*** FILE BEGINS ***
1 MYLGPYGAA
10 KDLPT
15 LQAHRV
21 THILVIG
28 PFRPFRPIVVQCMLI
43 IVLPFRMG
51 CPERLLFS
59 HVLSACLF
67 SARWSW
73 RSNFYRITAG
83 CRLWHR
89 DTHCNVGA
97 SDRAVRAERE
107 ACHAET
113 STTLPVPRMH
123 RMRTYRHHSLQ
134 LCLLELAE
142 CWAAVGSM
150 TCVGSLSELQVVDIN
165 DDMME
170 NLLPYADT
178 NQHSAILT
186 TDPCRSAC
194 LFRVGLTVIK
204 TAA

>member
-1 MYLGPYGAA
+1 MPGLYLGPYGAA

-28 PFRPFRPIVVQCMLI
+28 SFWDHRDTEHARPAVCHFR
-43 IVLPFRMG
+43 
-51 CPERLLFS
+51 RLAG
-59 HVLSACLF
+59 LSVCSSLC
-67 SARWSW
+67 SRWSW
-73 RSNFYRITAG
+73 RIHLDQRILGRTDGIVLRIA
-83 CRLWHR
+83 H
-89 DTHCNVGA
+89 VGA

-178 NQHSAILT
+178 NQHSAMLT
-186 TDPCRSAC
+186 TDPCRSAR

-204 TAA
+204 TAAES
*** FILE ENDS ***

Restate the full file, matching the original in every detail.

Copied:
1 MYLGPYGAA
10 KDLPT
15 LQAHRV
21 THILVIG
28 PFRPFRPIVVQCMLI
43 IVLPFRMG
51 CPERLLFS
59 HVLSACLF
67 SARWSW
73 RSNFYRITAG
83 CRLWHR
89 DTHCNVGA
97 SDRAVRAERE
107 ACHAET
113 STTLPVPRMH
123 RMRTYRHHSLQ
134 LCLLELAE
142 CWAAVGSM
150 TCVGSLSELQVVDIN
165 DDMME
170 NLLPYADT
178 NQHSAILT
186 TDPCRSAC
194 LFRVGLTVIK
204 TAA

>member
-1 MYLGPYGAA
+1 MPGLYLGPYGAA

-28 PFRPFRPIVVQCMLI
+28 SFWDHRDTEHARPAVCHFR
-43 IVLPFRMG
+43 
-51 CPERLLFS
+51 RLAG
-59 HVLSACLF
+59 LSVCSSLC
-67 SARWSW
+67 SRWSW
-73 RSNFYRITAG
+73 RIHLDQRILGRTDGIVLRIA
-83 CRLWHR
+83 H
-89 DTHCNVGA
+89 VGA

-178 NQHSAILT
+178 NQHSAMLT
-186 TDPCRSAC
+186 TDPCRSAR

-204 TAA
+204 TAAES